An American Airlines jetliner leaving O'Hare International Airport in Chicago last Friday passed within a quarter mile of an incoming American flight after air traffic controllers confused the departing jetliner with a United Airlines plane that had taken off moments earlier.

The incident occurred just before 8 p.m. -- at the height of the usual Friday night rush hour at O'Hare, and about an hour after a supervisor at the nearby Chicago control center asked that air traffic be thinned out because the area was overcrowded with planes.

"A mess," the supervisor wrote into the log book that night. He said the O'Hare supervisor described the situation as "the worst I've ever seen. Aircraft were squawking the wrong beacon code . . . . Some climbing, some not. A real screw-up."

"This isn't a safe operation," the supervisor concluded, as he described the distances maintained between planes traversing the skies over Chicago.

The incident was the second near-collision in five days and drew the attention of National Transportation Safety Board investigators, who said yesterday the pair of near collisions provides further evidence of the need to act on the board's recommendation that the Federal Aviation Administration reduce air traffic in the most congested areas during the peak summer travel season.

"The broader implications of this investigation are an indication to us of the problems we tried to bring to the FAA's attention May 13," said Alan Pollock, a spokesman for the board. Board chairman Jim Burnett, who has sharply criticized the FAA for running the air traffic control system "up to the red line," declined to comment.

Safety board investigators are also probing a report that a controller's error on June 2 led to a near-collision between a Northwest Airlines jetliner and a military plane over South Dakota. The pilot of the Northwest plane, a Boeing 727, told investigators that if he had not taken evasive action, he would have collided with the military plane.

In the Chicago incident, no evasive action was taken. The two American jetliners passed within a quarter-mile horizontally and 500 feet vertically, NTSB investigators said.

Controllers told investigators that Chicago air traffic was "heavy and complex" at the time of the incident. According to investigators, the Friday night rush was building when at about 6:40 p.m. the supervisor at the Chicago Air Route Traffic Control Center asked a traffic management specialist to reduce the number of planes departing to the west from O'Hare.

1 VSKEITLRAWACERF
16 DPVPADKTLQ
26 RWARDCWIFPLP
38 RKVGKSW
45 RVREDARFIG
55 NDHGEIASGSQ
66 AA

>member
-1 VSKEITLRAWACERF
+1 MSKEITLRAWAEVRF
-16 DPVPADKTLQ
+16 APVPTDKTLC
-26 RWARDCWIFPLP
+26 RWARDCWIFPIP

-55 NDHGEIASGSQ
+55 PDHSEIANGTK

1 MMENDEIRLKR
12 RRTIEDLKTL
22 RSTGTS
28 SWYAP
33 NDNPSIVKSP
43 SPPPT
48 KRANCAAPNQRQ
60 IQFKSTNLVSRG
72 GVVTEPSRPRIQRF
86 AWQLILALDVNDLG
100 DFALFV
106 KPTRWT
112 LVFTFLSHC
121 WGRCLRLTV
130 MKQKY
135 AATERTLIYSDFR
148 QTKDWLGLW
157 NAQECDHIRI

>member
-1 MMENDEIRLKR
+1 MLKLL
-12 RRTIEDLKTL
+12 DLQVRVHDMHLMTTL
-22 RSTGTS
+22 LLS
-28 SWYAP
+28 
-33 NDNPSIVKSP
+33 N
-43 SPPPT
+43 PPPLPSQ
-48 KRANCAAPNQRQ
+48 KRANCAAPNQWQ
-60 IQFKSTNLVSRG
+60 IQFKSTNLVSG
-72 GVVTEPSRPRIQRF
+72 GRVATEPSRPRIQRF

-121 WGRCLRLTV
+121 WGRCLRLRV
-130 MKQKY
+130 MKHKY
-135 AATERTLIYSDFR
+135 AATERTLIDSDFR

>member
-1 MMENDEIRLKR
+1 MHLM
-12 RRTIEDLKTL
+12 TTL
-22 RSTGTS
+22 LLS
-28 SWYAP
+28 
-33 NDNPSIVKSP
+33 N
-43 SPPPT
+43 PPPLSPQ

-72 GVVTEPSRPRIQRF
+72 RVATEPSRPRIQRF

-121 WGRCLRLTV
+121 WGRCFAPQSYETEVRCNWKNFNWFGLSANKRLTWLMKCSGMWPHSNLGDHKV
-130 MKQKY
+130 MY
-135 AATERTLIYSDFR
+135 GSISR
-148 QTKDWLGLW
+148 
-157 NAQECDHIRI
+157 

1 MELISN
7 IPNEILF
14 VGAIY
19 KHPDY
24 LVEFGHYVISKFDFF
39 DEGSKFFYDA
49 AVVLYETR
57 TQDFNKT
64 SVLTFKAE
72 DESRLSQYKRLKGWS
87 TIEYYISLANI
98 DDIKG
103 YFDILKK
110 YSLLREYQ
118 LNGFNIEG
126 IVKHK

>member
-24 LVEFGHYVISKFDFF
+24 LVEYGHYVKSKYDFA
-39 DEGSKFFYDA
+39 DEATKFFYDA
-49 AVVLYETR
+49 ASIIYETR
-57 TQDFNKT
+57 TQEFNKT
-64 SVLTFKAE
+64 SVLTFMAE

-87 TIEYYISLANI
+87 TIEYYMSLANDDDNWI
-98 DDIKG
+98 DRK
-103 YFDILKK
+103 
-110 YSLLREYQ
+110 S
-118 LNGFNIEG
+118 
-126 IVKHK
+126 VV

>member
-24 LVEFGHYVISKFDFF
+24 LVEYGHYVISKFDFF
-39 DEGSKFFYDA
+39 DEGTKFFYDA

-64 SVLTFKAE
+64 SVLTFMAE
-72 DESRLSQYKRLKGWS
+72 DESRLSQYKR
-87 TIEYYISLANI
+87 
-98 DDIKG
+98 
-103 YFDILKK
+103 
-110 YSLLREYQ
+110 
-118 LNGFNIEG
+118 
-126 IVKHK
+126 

Traffic was not reduced, however, and about an hour later, a United Airlines jet and American Airlines Flight 637 to Las Vegas prepared to take off. The United plane took off first and was mistakenly assigned the American jet's flight number by an air traffic assistant. The information went into the computer and showed on the radar scope as the blip that represented the United flight.

About three minutes later, the real American Flight 637 took off, but because its flight information was assigned to the United flight, the American plane appeared on the radar scope as an unspecified plane.

The controller working the departure saw the United plane move across his radar and, thinking it was American Flight 637, told the pilot of that plane to turn left and climb to 23,000 feet.

The United pilot, not knowing the controller was actually speaking to him, ignored the instructions. The American pilot did not.

When the American pilot followed the instruction, and because he wasn't where the controller thought he was, he passed within 500 feet of incoming American Flight 393.

In a letter dated June 6, FAA chief Donald D. Engen told the NTSB he had asked that "immediate steps" be taken to correct control practices that led to the misunderstanding between the two control facilities and caused the near-collision.

"Has what happened caused us to feel that we should reduce or constain traffic flow in the Chicago area?" Engen asked in the letter. "We have determined that flow management procedures, when properly applied, do maintain a safe level of operation in the Chicago area."

Engen added that traffic patterns around Chicago will be reviewed, and two supervisors from the Chicago center have been moved to the control tower at O'Hare to monitor all departure sectors.